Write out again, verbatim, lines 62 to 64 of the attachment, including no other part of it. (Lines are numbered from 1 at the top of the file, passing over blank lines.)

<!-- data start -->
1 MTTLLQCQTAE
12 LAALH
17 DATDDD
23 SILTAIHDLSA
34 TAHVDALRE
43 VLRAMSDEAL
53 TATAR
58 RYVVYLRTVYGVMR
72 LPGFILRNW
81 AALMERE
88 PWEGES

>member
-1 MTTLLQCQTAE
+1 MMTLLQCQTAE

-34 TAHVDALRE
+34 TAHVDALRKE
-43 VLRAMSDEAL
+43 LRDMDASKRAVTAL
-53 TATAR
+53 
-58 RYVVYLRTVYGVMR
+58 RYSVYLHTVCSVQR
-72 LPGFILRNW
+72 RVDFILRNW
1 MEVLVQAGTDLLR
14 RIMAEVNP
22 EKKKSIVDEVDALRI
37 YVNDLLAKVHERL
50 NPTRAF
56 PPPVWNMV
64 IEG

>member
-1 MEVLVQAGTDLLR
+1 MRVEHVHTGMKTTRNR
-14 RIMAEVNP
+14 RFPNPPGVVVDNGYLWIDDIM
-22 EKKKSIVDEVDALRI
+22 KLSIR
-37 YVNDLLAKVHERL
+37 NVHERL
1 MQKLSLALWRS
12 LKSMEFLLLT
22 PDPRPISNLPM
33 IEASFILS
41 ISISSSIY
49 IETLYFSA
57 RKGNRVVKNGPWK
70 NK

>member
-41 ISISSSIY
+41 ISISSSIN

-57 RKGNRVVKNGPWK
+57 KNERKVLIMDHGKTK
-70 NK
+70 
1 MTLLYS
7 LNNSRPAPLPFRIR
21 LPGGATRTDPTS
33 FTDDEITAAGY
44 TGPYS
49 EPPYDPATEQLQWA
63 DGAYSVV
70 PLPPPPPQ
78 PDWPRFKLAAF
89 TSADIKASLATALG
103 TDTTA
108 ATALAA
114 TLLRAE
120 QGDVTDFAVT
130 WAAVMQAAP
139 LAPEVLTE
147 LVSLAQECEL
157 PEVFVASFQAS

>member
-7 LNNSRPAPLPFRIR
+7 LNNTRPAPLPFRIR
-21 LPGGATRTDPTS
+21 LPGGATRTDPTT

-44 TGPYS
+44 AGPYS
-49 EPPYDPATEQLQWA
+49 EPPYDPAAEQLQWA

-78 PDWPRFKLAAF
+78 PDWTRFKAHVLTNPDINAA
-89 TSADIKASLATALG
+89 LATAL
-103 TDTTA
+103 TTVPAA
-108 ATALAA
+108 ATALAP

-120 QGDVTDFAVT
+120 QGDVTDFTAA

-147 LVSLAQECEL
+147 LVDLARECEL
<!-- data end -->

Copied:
63 DGAYSVV
70 PLPPPPPQ
78 PDWPRFKLAAF